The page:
NEW YORK (The Street) — Data breaches at eBay (EBAY), JPMorgan Chase (JPM) and Home Depot (HD) coupled with cyber-attacks on U.S. government agencies show the risks posed by hackers will only increase, regulators warn, and finance companies are finding themselves on the front lines.
A case in point is the recent warning from the Financial Industry Regulatory Authority, or Finra, that a hacker group known as DD4BC has threatened denial-of-service attacks on its members unless they pay a ransom in the digital currency Bitcoin.
The group typically gives the targeted firm a warning that sets a price to avoid the attack, Finra said. The next step is a “demonstration attack” accompanied by a demand for payment within 24 hours. Ransom demands for large firms have ranged from several thousand to several hundred thousand dollars, Finra said. Firms in New Zealand and Australia have been targeted, too, and the Swiss government sounded an alarm about DD4BC earlier this year.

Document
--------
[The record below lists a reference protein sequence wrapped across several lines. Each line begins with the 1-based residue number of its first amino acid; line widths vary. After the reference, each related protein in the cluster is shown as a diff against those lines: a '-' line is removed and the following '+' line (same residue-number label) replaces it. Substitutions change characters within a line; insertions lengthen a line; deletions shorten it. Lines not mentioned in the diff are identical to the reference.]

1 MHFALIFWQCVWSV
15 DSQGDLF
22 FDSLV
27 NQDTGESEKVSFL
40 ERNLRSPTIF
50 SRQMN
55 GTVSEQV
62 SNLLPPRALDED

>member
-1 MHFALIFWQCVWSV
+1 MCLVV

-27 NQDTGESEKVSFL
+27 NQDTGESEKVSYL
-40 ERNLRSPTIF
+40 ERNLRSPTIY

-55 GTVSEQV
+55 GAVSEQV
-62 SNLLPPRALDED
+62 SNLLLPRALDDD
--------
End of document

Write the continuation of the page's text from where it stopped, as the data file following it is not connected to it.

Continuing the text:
“In many ways, it is a showdown year,” said Kevin Petrasic, a partner in the banking and payment systems division at law firm Paul Hastings, which has offices in New York, Europe and Asia. “There are various reasons for this that have largely coalesced into a sort of ‘cybersecurity perfect storm.’ In effect, our connectedness is creating greater, and in some cases, easier targets for financial theft via cybercrimes, and the remoteness of cybercriminals’ activities similarly promotes these risks.”
A variety of government agencies are urging companies to ramp up cyber-security systems to protect both their own businesses and their customers’ data. The Federal Trade